Government hides information about what airlines owe

Andalus flies into 'landing charges and passenger tax' smokescreen
The Government is keeping information from Parliament and from the public in order to hide the shortcomings of their policies and in this way protect their own political interests, says the Opposition.

The government refusal, for example, to supply precise information on the amounts due by Andalus airlines in respect of landing charges and passenger tax can only lead to the conclusion that Government have something to hide. Indeed, there are grounds for believing that an indirect subsidy is being provided to the airline by allowing them to delay these payments.

"The Opposition clearly has a particular interest in monitoring the performance of Andalus airlines given that there is public money indirectly involved in the operation, both revenue and expenditure. This takes the form of the landing charges, the passenger tax, the £50,000 marketing subsidy, free overnight parking and the use of the airport bus to ferry passengers to and from La Linea," they say.

And they add: Commercial airlines landing at Gibraltar airport are charged depending on their Maximum Take-Off Weight (MTOW) which can vary if different types of aircraft are used. Parliament was told last year that until then Andalus had been charged £106.20 or £111.51 or £116.82 for each landing.


The Government have had no difficulty in providing the amounts outstanding in landing fee charges by this and other airlines in the past. In October Parliament was told that Andalus had not paid any landing charges at all since they started flying in April, but that they had settled the amounts for April and May since the answer to the question in the House had been drafted.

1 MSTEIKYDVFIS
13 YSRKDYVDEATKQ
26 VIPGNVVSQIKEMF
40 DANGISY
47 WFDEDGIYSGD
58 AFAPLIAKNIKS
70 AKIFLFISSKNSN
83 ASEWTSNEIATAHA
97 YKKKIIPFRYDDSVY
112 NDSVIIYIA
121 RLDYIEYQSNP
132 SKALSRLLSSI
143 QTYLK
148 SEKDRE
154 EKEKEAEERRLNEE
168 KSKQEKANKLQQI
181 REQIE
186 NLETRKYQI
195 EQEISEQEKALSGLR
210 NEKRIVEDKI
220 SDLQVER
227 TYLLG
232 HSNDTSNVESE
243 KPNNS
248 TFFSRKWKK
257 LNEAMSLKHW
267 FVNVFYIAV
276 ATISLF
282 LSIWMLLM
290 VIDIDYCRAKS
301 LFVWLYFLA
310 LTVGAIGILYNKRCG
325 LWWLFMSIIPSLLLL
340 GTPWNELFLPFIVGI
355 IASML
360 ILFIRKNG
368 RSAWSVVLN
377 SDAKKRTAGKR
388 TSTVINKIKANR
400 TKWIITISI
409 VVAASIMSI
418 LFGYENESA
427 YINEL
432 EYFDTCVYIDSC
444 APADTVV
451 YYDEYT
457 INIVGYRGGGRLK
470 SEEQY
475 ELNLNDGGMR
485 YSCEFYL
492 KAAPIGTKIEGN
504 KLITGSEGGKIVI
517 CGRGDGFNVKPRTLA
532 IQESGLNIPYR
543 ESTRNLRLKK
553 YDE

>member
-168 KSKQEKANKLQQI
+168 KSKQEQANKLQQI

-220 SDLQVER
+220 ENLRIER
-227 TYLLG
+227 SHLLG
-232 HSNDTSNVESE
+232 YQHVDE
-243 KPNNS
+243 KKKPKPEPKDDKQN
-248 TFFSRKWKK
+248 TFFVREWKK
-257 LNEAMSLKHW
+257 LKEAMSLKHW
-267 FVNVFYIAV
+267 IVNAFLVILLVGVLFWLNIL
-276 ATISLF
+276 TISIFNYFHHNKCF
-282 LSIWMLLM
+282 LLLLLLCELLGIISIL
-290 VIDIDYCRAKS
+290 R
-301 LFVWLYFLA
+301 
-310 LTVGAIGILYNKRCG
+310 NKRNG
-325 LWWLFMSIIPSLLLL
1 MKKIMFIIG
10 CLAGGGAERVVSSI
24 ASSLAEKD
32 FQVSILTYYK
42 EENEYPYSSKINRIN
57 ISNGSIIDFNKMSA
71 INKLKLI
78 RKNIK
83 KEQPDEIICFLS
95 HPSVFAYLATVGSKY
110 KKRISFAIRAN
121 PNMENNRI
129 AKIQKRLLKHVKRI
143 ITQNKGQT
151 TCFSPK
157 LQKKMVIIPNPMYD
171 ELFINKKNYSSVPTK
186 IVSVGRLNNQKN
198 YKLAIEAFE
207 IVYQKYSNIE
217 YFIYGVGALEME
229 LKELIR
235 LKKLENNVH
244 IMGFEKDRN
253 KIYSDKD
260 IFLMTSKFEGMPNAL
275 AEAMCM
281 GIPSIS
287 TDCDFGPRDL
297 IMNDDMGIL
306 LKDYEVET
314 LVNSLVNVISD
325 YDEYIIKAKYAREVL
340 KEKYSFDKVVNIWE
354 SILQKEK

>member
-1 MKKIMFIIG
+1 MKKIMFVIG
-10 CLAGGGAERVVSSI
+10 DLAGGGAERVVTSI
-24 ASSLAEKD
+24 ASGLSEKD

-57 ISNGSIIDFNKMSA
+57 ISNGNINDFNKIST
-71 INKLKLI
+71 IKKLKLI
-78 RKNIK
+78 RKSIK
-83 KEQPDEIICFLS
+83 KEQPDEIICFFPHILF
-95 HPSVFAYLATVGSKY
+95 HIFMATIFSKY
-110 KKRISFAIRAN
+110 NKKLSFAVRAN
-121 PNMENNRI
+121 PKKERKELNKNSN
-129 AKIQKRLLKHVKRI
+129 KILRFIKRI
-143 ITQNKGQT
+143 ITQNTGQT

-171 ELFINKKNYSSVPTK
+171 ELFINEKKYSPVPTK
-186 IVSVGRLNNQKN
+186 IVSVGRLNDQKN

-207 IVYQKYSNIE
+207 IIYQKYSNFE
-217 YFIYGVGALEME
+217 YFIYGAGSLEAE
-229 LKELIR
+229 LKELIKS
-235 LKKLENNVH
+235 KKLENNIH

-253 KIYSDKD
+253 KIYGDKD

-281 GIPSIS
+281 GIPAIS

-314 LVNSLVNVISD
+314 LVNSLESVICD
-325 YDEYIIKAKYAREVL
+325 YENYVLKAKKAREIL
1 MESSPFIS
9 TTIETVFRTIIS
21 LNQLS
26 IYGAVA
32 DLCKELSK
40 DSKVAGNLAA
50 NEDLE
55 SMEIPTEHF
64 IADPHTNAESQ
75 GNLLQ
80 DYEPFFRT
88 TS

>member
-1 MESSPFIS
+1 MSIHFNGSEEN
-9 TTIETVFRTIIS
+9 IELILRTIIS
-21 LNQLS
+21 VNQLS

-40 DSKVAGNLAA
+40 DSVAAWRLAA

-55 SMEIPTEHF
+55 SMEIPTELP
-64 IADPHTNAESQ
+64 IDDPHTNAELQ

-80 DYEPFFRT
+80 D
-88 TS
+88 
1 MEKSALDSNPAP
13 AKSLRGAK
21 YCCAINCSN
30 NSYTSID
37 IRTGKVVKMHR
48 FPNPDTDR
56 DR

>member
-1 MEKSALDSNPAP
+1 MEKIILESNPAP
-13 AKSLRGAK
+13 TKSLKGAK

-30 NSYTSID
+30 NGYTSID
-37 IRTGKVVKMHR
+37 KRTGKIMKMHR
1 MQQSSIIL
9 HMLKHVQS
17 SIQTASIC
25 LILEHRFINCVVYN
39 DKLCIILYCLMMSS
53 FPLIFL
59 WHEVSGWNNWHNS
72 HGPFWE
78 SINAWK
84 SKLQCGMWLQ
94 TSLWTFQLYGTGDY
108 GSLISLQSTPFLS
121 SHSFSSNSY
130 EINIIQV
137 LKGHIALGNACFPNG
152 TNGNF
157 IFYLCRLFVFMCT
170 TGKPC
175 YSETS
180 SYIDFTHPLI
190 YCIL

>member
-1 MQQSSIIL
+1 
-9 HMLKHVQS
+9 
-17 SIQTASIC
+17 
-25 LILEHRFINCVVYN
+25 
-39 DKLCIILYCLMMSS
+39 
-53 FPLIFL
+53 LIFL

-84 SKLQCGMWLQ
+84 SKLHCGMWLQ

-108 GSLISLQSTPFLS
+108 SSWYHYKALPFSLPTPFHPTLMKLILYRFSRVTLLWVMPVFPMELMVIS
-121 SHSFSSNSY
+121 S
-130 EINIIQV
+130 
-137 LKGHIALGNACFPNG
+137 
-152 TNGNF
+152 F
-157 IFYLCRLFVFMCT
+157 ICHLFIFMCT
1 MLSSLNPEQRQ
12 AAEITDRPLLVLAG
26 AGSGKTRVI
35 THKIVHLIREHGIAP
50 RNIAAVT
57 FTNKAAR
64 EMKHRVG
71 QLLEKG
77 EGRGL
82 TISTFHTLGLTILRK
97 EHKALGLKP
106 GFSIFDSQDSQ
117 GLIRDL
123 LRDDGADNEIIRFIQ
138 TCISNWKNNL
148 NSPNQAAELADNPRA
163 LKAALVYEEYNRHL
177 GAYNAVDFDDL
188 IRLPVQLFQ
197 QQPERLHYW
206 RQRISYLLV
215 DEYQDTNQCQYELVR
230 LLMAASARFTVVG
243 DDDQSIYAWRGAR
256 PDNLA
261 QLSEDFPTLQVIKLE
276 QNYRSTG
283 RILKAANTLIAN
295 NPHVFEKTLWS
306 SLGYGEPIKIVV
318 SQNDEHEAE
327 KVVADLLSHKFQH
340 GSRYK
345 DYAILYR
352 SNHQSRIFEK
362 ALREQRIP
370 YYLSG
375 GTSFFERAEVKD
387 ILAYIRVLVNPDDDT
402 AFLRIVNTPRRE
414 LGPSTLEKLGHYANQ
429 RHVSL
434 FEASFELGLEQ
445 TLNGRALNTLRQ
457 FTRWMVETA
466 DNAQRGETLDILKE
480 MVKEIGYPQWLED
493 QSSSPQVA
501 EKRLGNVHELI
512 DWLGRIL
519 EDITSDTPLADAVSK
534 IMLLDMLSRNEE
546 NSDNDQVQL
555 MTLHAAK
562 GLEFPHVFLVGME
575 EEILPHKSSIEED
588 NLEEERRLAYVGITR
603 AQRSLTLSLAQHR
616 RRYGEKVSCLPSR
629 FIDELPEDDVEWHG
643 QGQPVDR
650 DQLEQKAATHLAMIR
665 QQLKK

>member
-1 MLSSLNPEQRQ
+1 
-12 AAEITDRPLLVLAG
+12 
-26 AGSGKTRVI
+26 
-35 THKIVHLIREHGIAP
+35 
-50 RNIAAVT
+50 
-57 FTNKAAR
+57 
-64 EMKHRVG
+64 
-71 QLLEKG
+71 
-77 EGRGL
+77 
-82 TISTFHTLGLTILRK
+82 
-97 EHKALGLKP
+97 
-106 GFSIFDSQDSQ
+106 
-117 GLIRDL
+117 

The Government added at the time that repayments had been agreed with Terminal Management in order to bring the payment of these fees up to date. It was also pointed out to the airline at the time that they had to keep up with their monthly payments even though this strict system of paying on time was not the one that they were used to in Spain.

At the last meeting of Parliament, Shadow Minister for Civil Aviation Dr Joseph Garcia tabled another question in order to follow-up the information on the matter that the Government had supplied last year.

Dr Garcia was told that the Government “no longer considers it appropriate to provide details of sums due” by named commercial entities. The Government did advise that a total of £247,510 was owed in departure tax by all the commercial airlines that used Gibraltar airport and a total of £88,496.09 was outstanding in landing and parking fees.

When pressed further, the Minister with responsibility for Civil Aviation provided a breakdown of these figures by airline without identifying the name of each carrier. However, he hinted that Andalus were still not up to date in respect of the payment of landing charges or passenger tax.


Commenting on the matter, Shadow Minister for Civil Aviation Dr Joseph Garcia said: “The Government have now taken a policy decision to deny updated information to the Parliament and to the people of Gibraltar because it is not in their narrow, partisan political interests to provide this information, even though it has been given in the past. The plain fact is that they do not want the Opposition to use the data which they supply against them in the run up to a general election, particularly when this data may expose the shortcomings of their policies. This denial of information to suit their own party political ends is totally unacceptable.”